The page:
Tonight in Griffith, and tomorrow in Crown Point. Details HERE.

Playing Your Own Part

A college-bound student came in yesterday with a report on his summer activities.  He’d played a gig with a local college orchestra as first oboe, which was the same position he’d held throughout the past year.  At this concert, though, the regular second oboist was not available, and a professional had been hired.  My student had felt nervous and uncomfortable playing first chair to a player who was obviously older and more experienced, and imagined that she thought poorly of him, and kind of wished that the roles had been reversed because he felt out of place playing solos that she should rightfully have had. 

And this is a common misunderstanding among younger players, and a reasonable one.  Of course, in a high school band, the best player will be picked to play first, and the second best will play second.  Of course if the first chair player is not working hard and practicing, someone will challenge him.  Of course second chair is a phone-it-in position and third chair might as …

Upcoming Parks Concerts

This week I start a series of outdoor concerts with the Northwest Indiana Symphony.  I’ll be doing those for the next three weekends, in seven different little towns. 

Here’s what I’m looking forward to.  Our conductor, Kirk Muspratt, is a master at programming pops concerts.  The seemingly unrelated batch of pieces I’ve been preparing will all make sense when we start playing, and he will segue them beautifully and really keep the audience paying attention and enjoying themselves.  The mood will shift and sway, from upbeat to melancholy to nostalgic and back again, and everyone will leave feeling great.  I’ve seen him do it over and over and I have every confidence that he’ll pull it off again this summer, and I admire that skill and enjoy watching it.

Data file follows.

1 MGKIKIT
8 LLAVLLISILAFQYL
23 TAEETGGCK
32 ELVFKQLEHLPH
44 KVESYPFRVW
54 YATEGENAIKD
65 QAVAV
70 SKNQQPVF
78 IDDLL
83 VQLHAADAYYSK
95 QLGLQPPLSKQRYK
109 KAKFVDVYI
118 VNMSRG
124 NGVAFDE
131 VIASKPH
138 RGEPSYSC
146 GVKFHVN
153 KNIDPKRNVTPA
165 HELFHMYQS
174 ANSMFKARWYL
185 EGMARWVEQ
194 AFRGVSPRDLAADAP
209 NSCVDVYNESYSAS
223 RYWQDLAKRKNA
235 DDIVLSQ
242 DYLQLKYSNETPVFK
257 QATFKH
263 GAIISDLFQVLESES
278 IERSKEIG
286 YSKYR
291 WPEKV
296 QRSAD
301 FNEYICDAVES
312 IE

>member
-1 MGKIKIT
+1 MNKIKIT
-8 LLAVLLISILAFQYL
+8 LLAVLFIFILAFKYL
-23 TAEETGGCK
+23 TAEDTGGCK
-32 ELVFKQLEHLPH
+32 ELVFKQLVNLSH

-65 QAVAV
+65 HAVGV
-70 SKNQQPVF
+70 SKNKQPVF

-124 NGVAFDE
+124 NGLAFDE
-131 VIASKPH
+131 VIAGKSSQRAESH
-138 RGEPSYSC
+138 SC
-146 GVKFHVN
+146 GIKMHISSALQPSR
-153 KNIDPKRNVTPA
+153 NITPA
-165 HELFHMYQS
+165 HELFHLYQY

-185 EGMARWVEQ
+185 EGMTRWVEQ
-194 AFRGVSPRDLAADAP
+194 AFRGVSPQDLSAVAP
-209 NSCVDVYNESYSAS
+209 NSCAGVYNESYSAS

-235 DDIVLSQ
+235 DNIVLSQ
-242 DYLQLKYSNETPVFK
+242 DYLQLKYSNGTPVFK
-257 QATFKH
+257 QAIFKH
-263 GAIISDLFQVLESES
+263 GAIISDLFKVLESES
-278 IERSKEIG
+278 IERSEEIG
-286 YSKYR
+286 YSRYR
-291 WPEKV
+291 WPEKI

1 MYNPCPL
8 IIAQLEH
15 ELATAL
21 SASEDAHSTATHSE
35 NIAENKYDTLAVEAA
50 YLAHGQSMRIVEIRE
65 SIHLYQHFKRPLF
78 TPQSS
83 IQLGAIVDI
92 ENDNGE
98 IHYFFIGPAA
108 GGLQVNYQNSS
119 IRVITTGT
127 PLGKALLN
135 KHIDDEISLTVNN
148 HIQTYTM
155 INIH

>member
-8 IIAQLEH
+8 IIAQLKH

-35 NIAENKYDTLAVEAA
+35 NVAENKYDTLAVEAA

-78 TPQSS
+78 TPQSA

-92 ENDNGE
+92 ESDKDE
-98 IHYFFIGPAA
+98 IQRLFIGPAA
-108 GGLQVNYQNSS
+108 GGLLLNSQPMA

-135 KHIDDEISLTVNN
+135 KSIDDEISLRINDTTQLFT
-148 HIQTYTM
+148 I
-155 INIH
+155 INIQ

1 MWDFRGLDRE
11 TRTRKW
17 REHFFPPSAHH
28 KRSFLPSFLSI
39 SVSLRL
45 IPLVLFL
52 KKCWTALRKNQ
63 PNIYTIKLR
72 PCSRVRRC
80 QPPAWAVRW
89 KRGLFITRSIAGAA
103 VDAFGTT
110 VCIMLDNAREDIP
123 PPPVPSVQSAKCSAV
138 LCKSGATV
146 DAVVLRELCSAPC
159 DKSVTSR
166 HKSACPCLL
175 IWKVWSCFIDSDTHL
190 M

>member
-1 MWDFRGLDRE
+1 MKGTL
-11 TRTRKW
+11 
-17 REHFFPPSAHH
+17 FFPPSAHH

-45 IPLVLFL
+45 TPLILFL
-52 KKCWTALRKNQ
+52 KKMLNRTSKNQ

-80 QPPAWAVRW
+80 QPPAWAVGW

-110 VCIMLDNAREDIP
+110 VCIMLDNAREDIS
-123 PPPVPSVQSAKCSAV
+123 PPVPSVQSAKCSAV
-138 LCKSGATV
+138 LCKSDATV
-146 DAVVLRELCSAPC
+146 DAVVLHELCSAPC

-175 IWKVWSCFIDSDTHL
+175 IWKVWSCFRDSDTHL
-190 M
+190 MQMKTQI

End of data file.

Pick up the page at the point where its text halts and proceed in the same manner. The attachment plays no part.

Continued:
Here’s what I’m not looking forward to.  Sweat, insects, clothespins on the music to keep the pages from blowing off, long commutes with questionable maps to tiny parks, rickety stages.  Outdoor concerts are particularly unfun for obo…

Five of Cups

I’m on vacation this week, up at our family’s camp on Lake Carmi.  This place always makes me think of the Tarot, as it was here that I first learned to read the cards.  Though it’s been over a year since I’ve had time to touch a deck, I love the early morning reflection of a daily card, especially here where the world is peaceful and beautiful (and everyone else sleeps in).

This morning I drew the Five of Cups, which is an unusual card for me.  It’s about regret - looking at what you’ve done and wishing it had been different.  This is totally foreign to my personality.  On the rare occasions I’ve seen that card - most often in readings for other people, I have focused almost exclusively on the two full cups in the background.  Don’t dwell on the past!  I point out.  There’s so much more to see and do and LIVE than the three spilled cups - look around and find the joy instead of the sorrow.